Saturday, January 23, 2010

Car Dealers and Selective Credit

In December 1995, I went car shopping for a Ford.1995 was a year when Ford made many more cars than they sold, so I was prepared to make a good year-end deal. After getting a price quote, I sat down with a dealer to discuss terms.

We already had credit union financing, but Ford offered a much lower rate for buyers with good credit like us. Or did they? As I read the financing agreement (while they watched me impatiently) I saw that Ford did not guarantee that a buyer would get the low financing rate, but did guarantee that every buyer would be given financing. If you didn’t qualify for the good rate, Ford guaranteed that it would finance you at a very high credit card-type rate.

Ok, so Ford didn’t guarantee that a buyer would qualify for its best rate. Fair enough. However, Ford did not say what its best credit rating was based on. Third party credit score? Some formula of its own? Could be anything.

At the same time, when you, the buyer, signed the financing agreement, you agreed that if you did not qualify for the good financing rate, you must accept financing at the high rate. Once you signed the agreement, you could never back out of the deal for reasons of financing because Ford guaranteed financing at some rate.

Here was my question to the dealer: if I signed that agreement saying I was obligated to finance under Ford’s highest rate, what was Ford’s incentive for qualifying me under a lower rate?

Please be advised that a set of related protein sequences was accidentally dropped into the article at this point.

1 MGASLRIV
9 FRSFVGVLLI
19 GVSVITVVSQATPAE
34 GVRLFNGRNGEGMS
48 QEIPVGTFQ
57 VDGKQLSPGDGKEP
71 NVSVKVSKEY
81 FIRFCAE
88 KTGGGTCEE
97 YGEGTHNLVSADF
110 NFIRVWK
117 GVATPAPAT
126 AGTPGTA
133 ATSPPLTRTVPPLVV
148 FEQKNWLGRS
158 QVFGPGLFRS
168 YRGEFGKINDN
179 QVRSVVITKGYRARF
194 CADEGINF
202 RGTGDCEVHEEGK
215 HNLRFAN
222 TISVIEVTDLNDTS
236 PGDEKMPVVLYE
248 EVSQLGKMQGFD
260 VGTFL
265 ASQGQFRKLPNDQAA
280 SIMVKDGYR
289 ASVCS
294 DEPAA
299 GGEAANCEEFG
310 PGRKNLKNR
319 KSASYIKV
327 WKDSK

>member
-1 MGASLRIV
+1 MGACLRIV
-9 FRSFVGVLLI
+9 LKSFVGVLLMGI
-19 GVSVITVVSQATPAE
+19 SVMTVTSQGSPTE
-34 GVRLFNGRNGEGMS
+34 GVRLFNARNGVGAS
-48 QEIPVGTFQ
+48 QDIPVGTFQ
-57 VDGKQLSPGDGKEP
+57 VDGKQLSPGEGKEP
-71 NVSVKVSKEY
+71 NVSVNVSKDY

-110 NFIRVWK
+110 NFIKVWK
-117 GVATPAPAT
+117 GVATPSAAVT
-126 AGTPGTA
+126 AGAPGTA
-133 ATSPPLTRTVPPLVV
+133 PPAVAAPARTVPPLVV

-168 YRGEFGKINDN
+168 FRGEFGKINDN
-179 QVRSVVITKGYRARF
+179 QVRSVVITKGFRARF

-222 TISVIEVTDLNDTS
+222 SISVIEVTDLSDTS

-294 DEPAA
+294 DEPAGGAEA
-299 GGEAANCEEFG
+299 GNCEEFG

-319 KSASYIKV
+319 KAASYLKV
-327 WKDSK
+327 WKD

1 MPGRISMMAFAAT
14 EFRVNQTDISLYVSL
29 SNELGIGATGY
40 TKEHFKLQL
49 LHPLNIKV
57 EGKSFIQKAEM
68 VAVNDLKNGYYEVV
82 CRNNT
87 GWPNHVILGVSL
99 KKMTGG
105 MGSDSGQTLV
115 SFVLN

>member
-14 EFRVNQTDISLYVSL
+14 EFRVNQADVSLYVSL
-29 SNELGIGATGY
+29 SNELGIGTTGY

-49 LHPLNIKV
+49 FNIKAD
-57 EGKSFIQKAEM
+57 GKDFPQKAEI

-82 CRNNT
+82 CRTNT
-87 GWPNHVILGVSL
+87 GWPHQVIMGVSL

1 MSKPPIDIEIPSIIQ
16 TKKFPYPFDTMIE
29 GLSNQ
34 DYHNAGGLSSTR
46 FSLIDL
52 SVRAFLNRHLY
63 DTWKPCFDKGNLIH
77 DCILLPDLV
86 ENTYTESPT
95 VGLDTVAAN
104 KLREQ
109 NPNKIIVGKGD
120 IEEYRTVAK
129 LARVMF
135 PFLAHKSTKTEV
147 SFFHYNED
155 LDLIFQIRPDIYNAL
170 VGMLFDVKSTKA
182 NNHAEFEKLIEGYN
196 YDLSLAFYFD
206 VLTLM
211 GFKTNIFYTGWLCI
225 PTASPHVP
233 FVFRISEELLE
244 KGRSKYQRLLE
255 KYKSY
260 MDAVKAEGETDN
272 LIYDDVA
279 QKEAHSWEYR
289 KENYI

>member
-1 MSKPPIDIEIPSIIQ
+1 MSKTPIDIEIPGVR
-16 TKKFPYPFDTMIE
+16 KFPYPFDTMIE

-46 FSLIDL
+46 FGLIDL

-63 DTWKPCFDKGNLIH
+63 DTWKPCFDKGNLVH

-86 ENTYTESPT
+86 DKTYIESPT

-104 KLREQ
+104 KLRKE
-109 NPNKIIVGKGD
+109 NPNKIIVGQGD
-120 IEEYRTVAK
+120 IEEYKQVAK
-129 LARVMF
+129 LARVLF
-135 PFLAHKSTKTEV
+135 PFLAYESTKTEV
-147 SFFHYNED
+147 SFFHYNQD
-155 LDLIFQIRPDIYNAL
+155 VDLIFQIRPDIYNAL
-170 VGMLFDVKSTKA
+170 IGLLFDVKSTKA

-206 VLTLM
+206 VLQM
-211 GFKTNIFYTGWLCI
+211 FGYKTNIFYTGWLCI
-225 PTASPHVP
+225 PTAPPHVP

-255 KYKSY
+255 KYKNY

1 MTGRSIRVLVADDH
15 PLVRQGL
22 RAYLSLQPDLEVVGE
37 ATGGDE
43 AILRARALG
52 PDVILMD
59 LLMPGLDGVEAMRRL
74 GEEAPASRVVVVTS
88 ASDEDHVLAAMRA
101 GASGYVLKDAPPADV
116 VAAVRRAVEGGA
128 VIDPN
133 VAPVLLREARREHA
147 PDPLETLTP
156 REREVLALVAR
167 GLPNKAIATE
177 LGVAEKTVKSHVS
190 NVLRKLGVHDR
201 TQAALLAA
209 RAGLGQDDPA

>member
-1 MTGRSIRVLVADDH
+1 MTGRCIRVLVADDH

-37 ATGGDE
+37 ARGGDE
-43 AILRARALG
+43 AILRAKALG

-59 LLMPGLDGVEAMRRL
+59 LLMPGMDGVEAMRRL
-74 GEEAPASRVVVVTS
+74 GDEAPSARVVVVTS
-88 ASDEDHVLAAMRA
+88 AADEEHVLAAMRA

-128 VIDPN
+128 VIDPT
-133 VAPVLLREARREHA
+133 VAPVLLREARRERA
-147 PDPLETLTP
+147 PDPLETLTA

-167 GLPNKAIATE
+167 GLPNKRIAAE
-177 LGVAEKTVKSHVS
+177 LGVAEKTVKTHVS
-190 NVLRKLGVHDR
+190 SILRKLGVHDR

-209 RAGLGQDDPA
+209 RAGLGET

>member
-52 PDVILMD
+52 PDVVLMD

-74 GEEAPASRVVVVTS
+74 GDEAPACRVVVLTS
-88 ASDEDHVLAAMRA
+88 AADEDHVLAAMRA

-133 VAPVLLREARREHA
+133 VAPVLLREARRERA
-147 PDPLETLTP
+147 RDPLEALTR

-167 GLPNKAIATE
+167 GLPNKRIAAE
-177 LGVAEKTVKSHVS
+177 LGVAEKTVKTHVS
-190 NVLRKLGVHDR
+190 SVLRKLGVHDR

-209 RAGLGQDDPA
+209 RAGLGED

He didn’t have an answer for that one. I didn’t expect him to.**

(By the way, given the high financing rates, is it any wonder car financing was the cash cow of the auto industry? Given that Ford (and presumably GMAC) guaranteed credit to everyone, is it any wonder that these financing entities struggled as much as any bank suffering from toxic mortgages?)

Now consider this:

Individuals and small businesses have always had two ways to get business financing in the open market. If you have good credit, you can get a low-rate loan direct from a bank. If you’re a bad credit risk, you have to resort to high-interest loans, including the very high credit card.

The line separating good and bad credit risk floats up or down depending on the economy. Right now it’s very high. Banks are not lending much, so fewer people can get direct bank credit.

In 2008, this was caused by the credit crunch. In 2010, the banks have received a flood of money from the government to loan, but they are not lending it out.

Why? We have seen the banks give out big bonuses, but consider another reason as well. Interest rates are unusually low right now, while credit card interest rates are unusually high—and big banks have both to offer.

So why should big banks lend to small businesses and individuals directly for less than 8% interest when they can make much more by denying credit and forcing people to finance on their bank cards for over 20% compounded interest?

Some of those people will go to other banks—just like I financed my car through my credit union—but some won’t. And those that don’t—or can’t—are making banks a lot of money.

I have a line of credit, and my balance has been about 20% of the total available. In late 2008, I got a notice from my bank that my line of credit was reduced unilaterally from the original amount available to slightly more than my balance. I had not missed payments or had any credit problems. It was “the credit crunch.” Fair enough.

But in early 2009, just a couple of months later, I got a notice that the credit limit on my credit card was being doubled.

It would seem we are experiencing a selective credit crunch.

**that dealer did other dishonest things too, and I'm happy to tell you the name of the excellent dealer we bought the car from after we left the chuckleheads described above. The good guys are: Person Ford in LaVerne, CA

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